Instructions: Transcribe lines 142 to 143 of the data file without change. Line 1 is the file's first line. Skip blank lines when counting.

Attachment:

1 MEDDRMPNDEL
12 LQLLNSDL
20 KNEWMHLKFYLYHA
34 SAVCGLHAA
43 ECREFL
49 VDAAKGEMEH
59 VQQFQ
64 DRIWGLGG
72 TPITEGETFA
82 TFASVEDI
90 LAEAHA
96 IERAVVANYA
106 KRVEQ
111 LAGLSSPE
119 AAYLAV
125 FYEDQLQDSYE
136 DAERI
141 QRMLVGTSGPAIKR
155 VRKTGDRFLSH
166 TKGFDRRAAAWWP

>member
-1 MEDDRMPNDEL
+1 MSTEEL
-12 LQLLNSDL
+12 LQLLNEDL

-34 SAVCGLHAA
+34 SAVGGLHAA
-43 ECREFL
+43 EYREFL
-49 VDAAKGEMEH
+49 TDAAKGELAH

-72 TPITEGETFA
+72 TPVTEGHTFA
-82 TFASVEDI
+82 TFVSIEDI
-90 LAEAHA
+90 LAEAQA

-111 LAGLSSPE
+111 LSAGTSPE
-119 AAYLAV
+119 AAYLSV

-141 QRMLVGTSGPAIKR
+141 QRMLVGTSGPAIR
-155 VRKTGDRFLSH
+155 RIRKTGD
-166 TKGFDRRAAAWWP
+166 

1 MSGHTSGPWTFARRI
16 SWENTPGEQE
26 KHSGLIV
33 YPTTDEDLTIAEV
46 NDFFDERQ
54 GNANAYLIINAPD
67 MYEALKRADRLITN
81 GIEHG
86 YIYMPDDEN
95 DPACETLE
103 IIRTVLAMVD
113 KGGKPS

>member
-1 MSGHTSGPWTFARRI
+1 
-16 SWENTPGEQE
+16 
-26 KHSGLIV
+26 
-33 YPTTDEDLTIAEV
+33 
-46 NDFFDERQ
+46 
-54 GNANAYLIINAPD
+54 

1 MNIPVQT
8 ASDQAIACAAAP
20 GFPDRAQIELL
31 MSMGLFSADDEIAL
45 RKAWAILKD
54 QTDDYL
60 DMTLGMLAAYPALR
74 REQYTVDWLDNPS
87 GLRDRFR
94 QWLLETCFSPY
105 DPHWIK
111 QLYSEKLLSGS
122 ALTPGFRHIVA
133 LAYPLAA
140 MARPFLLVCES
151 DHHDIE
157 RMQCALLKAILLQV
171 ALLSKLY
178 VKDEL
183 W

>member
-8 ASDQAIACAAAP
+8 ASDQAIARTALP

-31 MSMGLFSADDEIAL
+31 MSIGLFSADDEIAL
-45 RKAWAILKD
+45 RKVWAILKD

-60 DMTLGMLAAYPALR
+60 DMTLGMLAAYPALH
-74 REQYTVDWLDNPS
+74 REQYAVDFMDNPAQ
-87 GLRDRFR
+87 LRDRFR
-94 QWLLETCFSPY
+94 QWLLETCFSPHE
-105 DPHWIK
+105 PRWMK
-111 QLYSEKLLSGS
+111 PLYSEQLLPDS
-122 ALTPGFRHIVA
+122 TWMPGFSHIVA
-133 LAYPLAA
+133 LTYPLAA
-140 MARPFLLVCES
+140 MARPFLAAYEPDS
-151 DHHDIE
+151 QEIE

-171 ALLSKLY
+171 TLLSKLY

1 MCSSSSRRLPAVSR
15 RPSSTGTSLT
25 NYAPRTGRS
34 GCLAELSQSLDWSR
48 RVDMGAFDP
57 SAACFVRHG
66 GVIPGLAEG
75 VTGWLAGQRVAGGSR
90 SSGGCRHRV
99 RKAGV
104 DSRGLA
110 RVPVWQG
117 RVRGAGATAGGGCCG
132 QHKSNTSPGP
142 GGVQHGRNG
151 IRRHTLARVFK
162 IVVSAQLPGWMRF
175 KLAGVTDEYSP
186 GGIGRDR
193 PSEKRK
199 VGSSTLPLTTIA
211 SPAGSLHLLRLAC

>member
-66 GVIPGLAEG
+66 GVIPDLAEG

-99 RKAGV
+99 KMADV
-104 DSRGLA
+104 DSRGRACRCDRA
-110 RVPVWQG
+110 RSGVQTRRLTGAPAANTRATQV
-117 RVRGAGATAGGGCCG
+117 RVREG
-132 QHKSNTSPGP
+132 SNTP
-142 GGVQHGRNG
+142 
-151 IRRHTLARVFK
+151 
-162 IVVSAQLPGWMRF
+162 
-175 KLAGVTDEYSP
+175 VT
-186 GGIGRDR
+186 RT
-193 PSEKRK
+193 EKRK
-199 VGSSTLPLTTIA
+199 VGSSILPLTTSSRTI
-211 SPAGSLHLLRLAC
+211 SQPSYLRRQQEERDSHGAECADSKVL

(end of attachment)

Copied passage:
199 VGSSTLPLTTIA
211 SPAGSLHLLRLAC